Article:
Open Access

Reproducibility of a novel computed-tomography based measurement of renal papillary density in the Framingham Heart Study

BMC Research Notes20158:811

https://doi.org/10.1186/s13104-015-1784-6

Received: 27 November 2015

Accepted: 1 December 2015

Published: 22 December 2015

Abstract

Background

Renal papillary calcification is a compelling candidate risk factor for chronic kidney disease (CKD) and nephrolithiasis. Renal papillary density (RPD), as assessed by computed tomography (CT), is a potential marker for calcification that has not been well studied. We developed a protocol to measure RPD using CT scans and assessed its reproducibility in participants from the Framingham Heart Study.

Methods

We assessed RPD of right kidneys from a single abdominal CT slice in 100 representative participants from the Framingham Heart Study (47 % female, mean age 59.9 years) using a novel protocol. We selected the kidney slice with the most open sinus space and assessed RPD using the average of three 20 mm2 ellipses from upper, middle and lower papillary regions. Two different readers performed RPD measurements and the first reader repeated all measurements to determine both intra- and inter-reader reproducibility, respectively.

Results

Of 100 total individuals included in the replication dataset, six were excluded for poor scan quality. Average RPD across all individuals was 48.7 ± 4.7 (range 38.7–61.7) Hounsfield Units (HU). The intra- and inter-reader correlation coefficients were 0.86 and 0.79, respectively. Bland–Altman analysis suggested no systematic bias between the different reads.

Conclusion

Measuring RPD is practical and reproducible using MDCT scans from a small sample of a community-based cohort.

Keywords

Chronic kidney disease Computed tomography Renal papillary density

Background

Chronic kidney disease (CKD) is an important public health problem that affects 10–15 % of adults in the United States [1, 2]. CKD is independently associated with cardiovascular disease (CVD) and an increased risk of mortality [3, 4]. Identification of the risk factors associated with CKD earlier in the progression of the disease could help elucidate the mechanism of CKD development and shed light on potential target interventions that could delay progression and reduce future complications.

Renal papillary calcification is a potential candidate risk factor for CKD. Nephrolithiasis is an independent risk factor for CKD and end-stage renal disease [5, 6]. Biopsies of renal papillary tissue in patients with nephrolithiasis show that even modest, subclinical calcification is associated with interstitial fibrosis, tubular obstruction and scarring [7, 8]. Renal papillary density (RPD) assessed with computed tomography (CT) is a potential marker of papillary calcification. Substantially higher RPD was observed in individuals with a history of kidney stones and RPD is a risk factor for future kidney stones [912]. Notably, biopsy-verified papillary calcification and increased RPD are observed in both unaffected and affected kidneys of individuals with nephrolithiasis [12]. These findings suggest that increased renal papillary calcification can arise in the absence of clinical kidney stones and is suggestive of systemic metabolic derangements. Thus, RPD may be an ideal, non-invasive surrogate marker for renal papillary calcification.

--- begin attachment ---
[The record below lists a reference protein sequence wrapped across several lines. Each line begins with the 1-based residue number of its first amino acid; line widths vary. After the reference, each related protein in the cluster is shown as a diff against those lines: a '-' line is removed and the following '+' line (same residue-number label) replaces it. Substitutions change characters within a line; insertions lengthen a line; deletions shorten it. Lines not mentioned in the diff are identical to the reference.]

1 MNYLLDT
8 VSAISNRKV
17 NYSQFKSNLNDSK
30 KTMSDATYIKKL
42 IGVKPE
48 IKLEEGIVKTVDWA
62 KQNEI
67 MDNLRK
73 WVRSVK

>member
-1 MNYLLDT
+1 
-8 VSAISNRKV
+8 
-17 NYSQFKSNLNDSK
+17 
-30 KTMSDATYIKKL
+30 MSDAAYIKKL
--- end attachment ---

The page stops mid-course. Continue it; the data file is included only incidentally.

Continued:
The feasibility and reproducibility of measuring RPD using CT has not been well studied. A robust technique for an accurate, non-invasive measurement of RPD could provide important information about current kidney health and provide greater information about the risk of developing CKD. We aimed to develop a novel reproducible protocol to measure RPD using CT scans in participants from the Framingham Heart Study cohort.

Results

Study sample characteristics

Of the 100 participants in the reproducibility sample, six were excluded due poor image quality or the lack of visible kidney sinus. Characteristics of the remaining 94 participants are presented in Table 1. The sample was 47 % women and the mean age was 59.9 ± 13.0 years. The mean BMI was 27.8 ± 4.6. The mean RPD measurement for the first reader was 48.7 ± 4.7 HU (range 38.7–61.7).
Table 1

Characteristics of participants at the baseline examination

Risk factor

Mean/Median/N

SD/IQR/%

Female

46

47 %

Age, years

59.9

13.0

Diabetes mellitus

10

10.2 %

Systolic blood pressure, mmHg

125.5

16.7

Diastolic blood pressure, mmHg

73.9

9.8

Hypertension Rx

32

32.7 %

Hypertension

38

38.8 %

BMI, kg/m2

27.8

4.6

HDL cholesterol, mg/ml

52.6

14.3

Triglycerides, mg/ml

124.9

76.0–163.0

Current smoker

12

12.2 %

eGFR, ml/min/1.73 m2

83.8

20.4

Dipstick proteinuria

13

13.5 %

Prevalent CKD

5

5.2

Prevalent CVD

9

9.2

Intra- and inter-reader reproducibility

Intra- and inter-reader RPD measurement comparisons are plotted in Fig. 1a, b, respectively. For our single slice protocol, the intra-reader intra-class correlation coefficient was 0.86 while the inter-class correlation was 0.79.
Fig. 1

Plot comparing the mean RPD for the intra-reader replication (a) and inter-reader replication (b). Linear regression of mean RPD for intra-reader and inter-reader measurements. Intra-class correlation coefficients were 0.86 and 0.79 respectively